PSI researchers investigate pressing issues in politics, media and international relations. Here are some of the major externally-funded projects.
British Political Speech
The British Political Speech website was the outcome of the research project ‘How the Leader Speaks' led by Dr. Alan Finlayson and Dr. Judi Atkins. The main aims of the project were:
- to provide an accessible resource for all those interested in the history, theory and practice of political speech and rhetoric in the United Kingdom
- to encourage, support and promote research into British political rhetoric, and to contribute to the better understanding, appreciation and practice of political argument
- to undertake research into British political rhetoric and argumentation, and demonstrate the importance of such research for the wider study of British Politics.
CREATe is the RCUK centre for copyright and new business models in the creative economy. With an ambitious programme of 40 projects delivered by an interdisciplinary team of academics (law, economics, management, computer science, sociology, psychology, ethnography and critical studies), CREATe is a pioneering academic initiative designed to help the UK cultural and creative industries thrive and become innovation leaders within the global digital economy.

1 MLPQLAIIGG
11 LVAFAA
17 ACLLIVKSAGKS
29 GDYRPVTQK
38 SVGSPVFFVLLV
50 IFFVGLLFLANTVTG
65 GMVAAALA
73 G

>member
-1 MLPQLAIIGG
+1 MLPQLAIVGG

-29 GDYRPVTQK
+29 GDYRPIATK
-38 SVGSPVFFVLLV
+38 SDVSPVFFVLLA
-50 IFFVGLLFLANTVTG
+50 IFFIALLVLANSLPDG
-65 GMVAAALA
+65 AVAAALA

The European Commission in Question
The European Commission has a central role in the European Union, influences the daily lives of EU citizens, and is active in global regulation. In this project, we -- a team of multinational researchers based at five Universities -- collected primary material to answer key questions about the organisation and the people who work for it. ‘The European Commission in Question' (EUCIQ) aims to improve understanding of the Commission among researchers, practitioner communities and the public. In so doing, it tests widely held myths about the organisation and contributes to debates in the scholarly literature.
From Entertainment to Citizenship
From Entertainment to Citizenship was an Economic and Social Research Council project (RES-000-22-2700) that investigated the ways in which first-time voters used popular culture to articulate political attitudes and values, especially in relation to ideas of citizenship. It revealed that news and current affairs were not the only sources of political knowledge, and that entertainment may be both a form of political education and engagement.
Other recent projects include: